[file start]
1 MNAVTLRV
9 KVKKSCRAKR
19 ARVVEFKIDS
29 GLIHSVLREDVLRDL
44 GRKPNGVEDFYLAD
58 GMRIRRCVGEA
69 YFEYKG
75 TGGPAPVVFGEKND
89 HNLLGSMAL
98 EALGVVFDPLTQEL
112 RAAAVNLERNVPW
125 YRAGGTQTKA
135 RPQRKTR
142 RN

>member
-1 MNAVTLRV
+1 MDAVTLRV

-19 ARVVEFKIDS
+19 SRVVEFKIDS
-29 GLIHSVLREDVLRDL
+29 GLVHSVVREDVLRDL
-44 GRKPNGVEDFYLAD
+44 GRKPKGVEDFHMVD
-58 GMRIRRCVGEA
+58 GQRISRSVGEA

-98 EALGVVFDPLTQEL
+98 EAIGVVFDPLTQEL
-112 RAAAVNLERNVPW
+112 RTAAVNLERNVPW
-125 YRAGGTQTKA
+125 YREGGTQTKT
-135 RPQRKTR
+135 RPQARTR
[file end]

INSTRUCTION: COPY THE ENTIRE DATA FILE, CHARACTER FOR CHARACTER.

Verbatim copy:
1 MNAVTLRV
9 KVKKSCRAKR
19 ARVVEFKIDS
29 GLIHSVLREDVLRDL
44 GRKPNGVEDFYLAD
58 GMRIRRCVGEA
69 YFEYKG
75 TGGPAPVVFGEKND
89 HNLLGSMAL
98 EALGVVFDPLTQEL
112 RAAAVNLERNVPW
125 YRAGGTQTKA
135 RPQRKTR
142 RN

>member
-1 MNAVTLRV
+1 MDAVTLRV

-19 ARVVEFKIDS
+19 SRVVEFKIDS
-29 GLIHSVLREDVLRDL
+29 GLVHSVVREDVLRDL
-44 GRKPNGVEDFYLAD
+44 GRKPKGVEDFHMVD
-58 GMRIRRCVGEA
+58 GQRISRSVGEA

-98 EALGVVFDPLTQEL
+98 EAIGVVFDPLTQEL
-112 RAAAVNLERNVPW
+112 RTAAVNLERNVPW
-125 YRAGGTQTKA
+125 YREGGTQTKT
-135 RPQRKTR
+135 RPQARTR